The construction of the first Finnish post-war icebreaker was awarded to Wärtsilä in 1948, but due to lack of funding the keel of the ship was not laid down at the Hietalahti shipyard until 29 May 1951. The working name of the newbuilding was Into, but when she was launched on 27 November 1952, the new Finnish icebreaker was christened Voima by Sylvi Kekkonen, wife of the Prime Minister and future President of Finland, Urho Kekkonen. Her name, Finnish for "strength", had previously been given to one of the icebreakers that had been handed over to the Soviet Union after the war. The official sea trials were completed on 12 February 1954 and on the following day Voima was handed over to the Finnish Maritime Administration.
The new state-owned icebreaker generated widespread publicity and the follow-up orders allowed Wärtsilä to establish the Finnish shipbuilding industry as the world leader in the design and construction of icebreaking ships. After Voima, the shipyard delivered three icebreakers of similar design to the Soviet Union (Kapitan Belousov, Kapitan Voronin and Kapitan Melehov) and one for the Swedish Maritime Administration (Oden). By the late 1980s, Wärtsilä had produced about 60 percent of the worldwide icebreaker fleet, including all Finnish icebreakers in service at the time.
While the new icebreaker was being built, the state-owned icebreaker fleet had become a powerful strike weapon for Niilo Wälläri, the chairman of the Finnish Seamen's Union. By the early 1950s, the strikes had become so common that they were sometimes considered a normal part of the arrival of winter. It was also jokingly said that a new icebreaker strike could be predicted simply by looking at the thermometer—the "strike limit" would be reached when the temperature dropped low enough for the seas to freeze. When Wälläri announced a new strike in 1953, the Finnish Government decided to take action as the icebreaker strikes effectively stopped all foreign trade during the winter months, causing major losses for the Finnish industry. In Sweden, the state-owned icebreakers were part of the Swedish Navy and thus were not allowed to go on strike. On 9 February 1954, only four days before Voima was commissioned, it was decided to move the new icebreaker under the Finnish Navy, where it would replace the 77-year-old Von Döbeln as the supply ship for the torpedo boats during the summer months. During the icebreaking season, the ship would still be crewed by the Navy, but used to escort merchant ships under the command of the Finnish Maritime Administration.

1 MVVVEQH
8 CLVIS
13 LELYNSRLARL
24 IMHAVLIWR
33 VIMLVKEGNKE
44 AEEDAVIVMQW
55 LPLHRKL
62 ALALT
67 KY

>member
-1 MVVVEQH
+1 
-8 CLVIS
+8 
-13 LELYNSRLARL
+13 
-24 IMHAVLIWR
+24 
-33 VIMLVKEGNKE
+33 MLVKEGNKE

The change of flag was postponed until the end of the winter season due to opposition from the Seamen's Union. When Voima was transferred to the Finnish Navy on 1 May 1954, the Seamen's Union announced that Finnish merchant ships, crewed by civilians, would not subject themselves to military authority by accepting assistance from a naval ship. As a result, the ports of Kotka and Hamina were effectively closed during the first months of the following winter, trapping a number of ships in the harbors, as Voima was the only icebreaker stationed in the eastern part of the Gulf of Finland. Eventually, the Government gave up and called Voima to Helsinki, where she remained until the spring. On 1 December 1955, Voima was transferred back to the Finnish Maritime Administration.
Although the commissioning of the new icebreaker did not go as planned, Voima still brought a long-awaited relief to the Finnish winter navigation. During the extremely difficult winter of 1956, she broke all previous records by escorting or otherwise assisting 616 icebound ships, among them the steam-powered icebreakers Sampo and Tarmo that had been immobilized by compressive pack ice. Voima also proved the superiority of two bow propellers in Baltic ice conditions and experiences from her first years in service were used to design the new Karhu-class icebreakers in the late 1950s. Voima remained the most powerful icebreaker in the Finnish state-owned fleet until the new 12,000 hp Tarmo-class icebreakers entered service in the mid-1960s.
The rebuilding and expanding of the Finnish icebreaker fleet continued until all Finnish ports could be kept open year-round. In the late 1970s, the first post-war icebreakers were approaching either mid-life update or retirement. As a result, the 25-year-old Voima was extensively rebuilt by Wärtsilä Helsinki Shipyard in 1978–1979 at a cost of about FIM 86 million, 60 % of the price of a new icebreaker of comparable size. In the refit, Voima received new hull plating and additional ice-strengthening, new main engines and a completely new superstructure to accommodate the crew, and her propulsion motors and electrical systems were completely refurbished. After the refit, Voima was practically a new ship with only web frames, bottom plating, forepeak and propellers remaining from the original ship and, at 14,000 shaft horsepower, the third most powerful icebreaker of Finland at the time. She returned to service on 10 October 1979.